Not really... Previously, you have solved for x in y=0 (assuming that a=2 and b=sqrt 3). So you got the points where the graph intersects the x-axis.b) What feature of the graph, in the form y=a sin x + b would show the solutions? According to my book & if I understand correctly, it is the the repeated numeric value along the graph that equals 60 deg BUT - see c)
I think you have to graph 2sin x+sqrt 3, since you want to retrieve the solutions of the first equation. It's easier to find points in the x-axis than points which have sqrt 3/2 as ordinate.c) Draw the graph and use it to show the solutions. THIS I am not sure about - do I graph 2 sin x + sqrt3, OR y=sinx and then show the translation?
I don't really understand what you wanted to do.I can create a table of x & y values to plot for 2 sin x +sqrt3 - so is that where I start? And is there a standard way of setting up your graph, so that say along the x-axis I start with 30 deg & go up by 30 deg intervals?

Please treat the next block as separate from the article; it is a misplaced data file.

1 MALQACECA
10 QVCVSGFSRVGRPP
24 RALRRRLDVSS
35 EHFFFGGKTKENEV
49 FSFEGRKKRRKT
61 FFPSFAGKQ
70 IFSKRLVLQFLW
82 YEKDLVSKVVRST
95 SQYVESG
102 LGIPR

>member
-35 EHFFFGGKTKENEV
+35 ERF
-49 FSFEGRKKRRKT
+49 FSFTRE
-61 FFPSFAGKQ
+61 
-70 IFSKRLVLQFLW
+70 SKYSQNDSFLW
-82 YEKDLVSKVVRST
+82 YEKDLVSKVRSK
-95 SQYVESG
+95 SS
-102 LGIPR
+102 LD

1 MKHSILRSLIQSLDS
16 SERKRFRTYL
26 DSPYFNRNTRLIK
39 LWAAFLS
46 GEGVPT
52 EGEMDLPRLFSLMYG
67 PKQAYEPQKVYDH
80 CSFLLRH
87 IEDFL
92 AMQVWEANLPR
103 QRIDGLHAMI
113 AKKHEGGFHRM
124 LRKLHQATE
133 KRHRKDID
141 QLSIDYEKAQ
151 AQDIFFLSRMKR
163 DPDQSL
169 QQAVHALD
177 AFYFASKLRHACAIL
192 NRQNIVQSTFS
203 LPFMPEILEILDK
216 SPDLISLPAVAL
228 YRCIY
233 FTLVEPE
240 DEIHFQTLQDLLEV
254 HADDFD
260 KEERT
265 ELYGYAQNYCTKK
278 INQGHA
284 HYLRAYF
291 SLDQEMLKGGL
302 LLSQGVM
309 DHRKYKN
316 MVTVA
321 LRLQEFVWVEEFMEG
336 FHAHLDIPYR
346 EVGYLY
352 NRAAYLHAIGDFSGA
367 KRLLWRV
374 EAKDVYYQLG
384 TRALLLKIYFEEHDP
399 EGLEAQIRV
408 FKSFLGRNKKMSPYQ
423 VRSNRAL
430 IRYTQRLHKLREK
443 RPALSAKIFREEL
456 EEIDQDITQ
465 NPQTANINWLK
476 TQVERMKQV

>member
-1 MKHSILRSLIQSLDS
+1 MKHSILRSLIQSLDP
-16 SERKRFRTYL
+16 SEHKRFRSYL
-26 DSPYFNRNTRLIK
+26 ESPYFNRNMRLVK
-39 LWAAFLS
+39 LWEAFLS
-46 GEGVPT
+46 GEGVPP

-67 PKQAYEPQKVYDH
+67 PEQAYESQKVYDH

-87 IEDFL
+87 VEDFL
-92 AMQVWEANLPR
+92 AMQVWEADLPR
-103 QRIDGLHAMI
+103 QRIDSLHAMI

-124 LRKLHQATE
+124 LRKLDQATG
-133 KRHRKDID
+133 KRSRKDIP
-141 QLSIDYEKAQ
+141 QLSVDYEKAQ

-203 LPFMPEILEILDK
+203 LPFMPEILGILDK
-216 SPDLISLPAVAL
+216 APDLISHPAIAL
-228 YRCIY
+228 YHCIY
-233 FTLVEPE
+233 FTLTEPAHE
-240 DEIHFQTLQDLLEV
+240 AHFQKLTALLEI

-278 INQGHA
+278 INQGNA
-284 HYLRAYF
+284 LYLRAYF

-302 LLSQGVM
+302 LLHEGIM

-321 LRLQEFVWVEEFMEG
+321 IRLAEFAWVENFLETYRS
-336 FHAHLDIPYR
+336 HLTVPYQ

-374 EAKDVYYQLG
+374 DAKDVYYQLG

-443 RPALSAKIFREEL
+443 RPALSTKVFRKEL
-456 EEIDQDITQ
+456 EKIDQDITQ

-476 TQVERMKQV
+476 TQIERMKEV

Actually, the graph will be like sin x, but it's 2 sin x (the shape will be quite similar) and then, adding sqrt 3 is like if you elevate the graph (you add sqrt 3 to each ordinate).
Why being sorry ?(Sorry, I know I am asking a lot. But, I am just a future graphic designer trying to fill a prerequisite so I don't get kicked outta my program - yeah, I would die.)